George Osborne’s idiotic little handwriting analysis stunt, which tried to prove that Gordon Brown showed flawed judgement, was well reported in the press earlier in the week (click here for the Times coverage of the story)/ I would also recommend these posts on the subject by two of my favourite bloggers, Tom Freeman and Snowflake .
Ben Goldacre’s Guardian column, Bad Science, is always worth reading. This week’s column is inspired by Osborne’s stupid stunt. Click on the link above to read the full article.
What does it mean when the shadow chancellor of the exchequer is using graphology to attack Gordon Brown? Just to backtrack: Gordon and George squabbled, Gordon threw papers across the George scooped them up, saw handwritten notes, and sent them off to a graphologist to find out all about the secret inner Gordon.
Now you don't need me to tell you that graphology is quack nonsense on a par with astrology or tarot. "The writer is not shy. The writer shows unreliable and poor judgment. The writer was not in control of their emotions and instincts at the time of writing. There are signs that the writer is someone who does not like to give a clear-cut image of himself. There are signs that the writer can be evasive." And so on. Like astrology, or psychic readings, or tarot, graphology can produce fun talking points, by randomly throwing personality variables on to the table for discussion, even if it has minimal convincing empirical support for its claims. And like astrology, it has face validity, of a limited kind.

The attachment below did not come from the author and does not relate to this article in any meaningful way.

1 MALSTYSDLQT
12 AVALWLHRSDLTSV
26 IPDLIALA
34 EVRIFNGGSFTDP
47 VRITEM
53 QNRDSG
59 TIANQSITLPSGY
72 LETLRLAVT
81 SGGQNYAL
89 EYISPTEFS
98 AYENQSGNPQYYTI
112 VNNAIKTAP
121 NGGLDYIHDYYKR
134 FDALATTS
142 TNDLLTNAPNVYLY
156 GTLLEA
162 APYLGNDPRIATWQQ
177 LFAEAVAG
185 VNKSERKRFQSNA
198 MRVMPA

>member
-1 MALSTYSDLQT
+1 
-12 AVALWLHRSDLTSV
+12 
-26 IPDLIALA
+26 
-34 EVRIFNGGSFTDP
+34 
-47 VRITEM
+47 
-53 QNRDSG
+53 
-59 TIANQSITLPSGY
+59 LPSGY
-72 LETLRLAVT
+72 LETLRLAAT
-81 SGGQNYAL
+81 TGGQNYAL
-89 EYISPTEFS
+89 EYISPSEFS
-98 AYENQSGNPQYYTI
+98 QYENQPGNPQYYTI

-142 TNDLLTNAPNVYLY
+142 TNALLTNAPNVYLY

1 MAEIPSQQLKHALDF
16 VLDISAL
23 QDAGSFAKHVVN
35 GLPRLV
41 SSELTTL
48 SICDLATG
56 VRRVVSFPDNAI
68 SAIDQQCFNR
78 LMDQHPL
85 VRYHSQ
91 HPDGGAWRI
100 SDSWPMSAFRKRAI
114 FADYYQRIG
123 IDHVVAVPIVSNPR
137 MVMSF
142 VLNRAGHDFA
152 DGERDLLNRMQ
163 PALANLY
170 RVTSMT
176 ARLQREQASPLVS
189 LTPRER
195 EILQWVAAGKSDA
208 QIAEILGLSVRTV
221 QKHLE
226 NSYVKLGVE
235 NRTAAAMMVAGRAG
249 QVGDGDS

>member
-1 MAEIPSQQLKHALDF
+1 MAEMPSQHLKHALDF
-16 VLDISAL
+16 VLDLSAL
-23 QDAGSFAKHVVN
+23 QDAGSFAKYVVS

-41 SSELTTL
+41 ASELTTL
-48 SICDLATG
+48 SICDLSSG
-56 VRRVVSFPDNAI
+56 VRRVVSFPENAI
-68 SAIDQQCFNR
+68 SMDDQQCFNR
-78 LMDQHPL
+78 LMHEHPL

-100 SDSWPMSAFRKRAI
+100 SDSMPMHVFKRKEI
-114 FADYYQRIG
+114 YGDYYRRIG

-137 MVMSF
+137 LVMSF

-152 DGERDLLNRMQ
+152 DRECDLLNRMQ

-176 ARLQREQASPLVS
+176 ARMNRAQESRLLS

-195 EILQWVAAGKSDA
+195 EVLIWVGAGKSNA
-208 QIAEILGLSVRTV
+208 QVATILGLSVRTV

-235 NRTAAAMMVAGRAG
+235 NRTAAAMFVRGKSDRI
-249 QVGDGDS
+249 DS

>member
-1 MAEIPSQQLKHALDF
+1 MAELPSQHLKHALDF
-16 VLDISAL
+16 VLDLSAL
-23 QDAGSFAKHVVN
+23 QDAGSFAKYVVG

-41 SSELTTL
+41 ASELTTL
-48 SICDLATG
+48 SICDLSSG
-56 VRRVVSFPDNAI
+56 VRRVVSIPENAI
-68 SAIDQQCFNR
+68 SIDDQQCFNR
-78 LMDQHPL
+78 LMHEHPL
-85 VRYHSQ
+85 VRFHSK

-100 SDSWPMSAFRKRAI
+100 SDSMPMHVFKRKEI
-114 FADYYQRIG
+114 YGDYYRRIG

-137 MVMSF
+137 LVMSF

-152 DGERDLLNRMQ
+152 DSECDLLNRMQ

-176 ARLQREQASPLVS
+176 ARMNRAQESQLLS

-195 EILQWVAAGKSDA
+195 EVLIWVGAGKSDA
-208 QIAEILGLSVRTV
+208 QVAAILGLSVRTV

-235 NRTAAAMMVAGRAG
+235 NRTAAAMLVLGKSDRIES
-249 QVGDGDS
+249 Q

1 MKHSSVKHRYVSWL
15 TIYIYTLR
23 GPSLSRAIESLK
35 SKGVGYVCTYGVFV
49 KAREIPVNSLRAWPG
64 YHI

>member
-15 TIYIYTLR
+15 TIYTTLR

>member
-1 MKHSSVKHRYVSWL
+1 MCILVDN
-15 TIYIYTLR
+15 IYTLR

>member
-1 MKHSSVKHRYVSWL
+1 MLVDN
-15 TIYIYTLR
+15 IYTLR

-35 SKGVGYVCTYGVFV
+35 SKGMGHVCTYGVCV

But what does it mean when the shadow chancellor of the exchequer uses the science of graphology to attack Gordon Brown: is the political right? The post-Marxist social theorist Theodore Adorno, whom I quote only because it amuses me to quote a post-Marxist social theorist, wrote at length about the psychodynamic links between astrology and fascism, about the need for rightwing ideologists, and especially their followers, to have simple, clear, authoritative narratives, rigid systems, patterns, and structures that make sense of the world.
….."sciences" such as graphology are about elevating our intuitions, an attempt to use "science" to bolster our prejudices with some kind of objectivity, to render them in biomedical terms. George, let's not forget, is no stranger to medicalising his foes, to deploying scientific notions in warfare - a man who has previously suggested Gordon Brown is "autistic", a term that many patients may be surprised to see used pejoratively.
George Osborne Graphology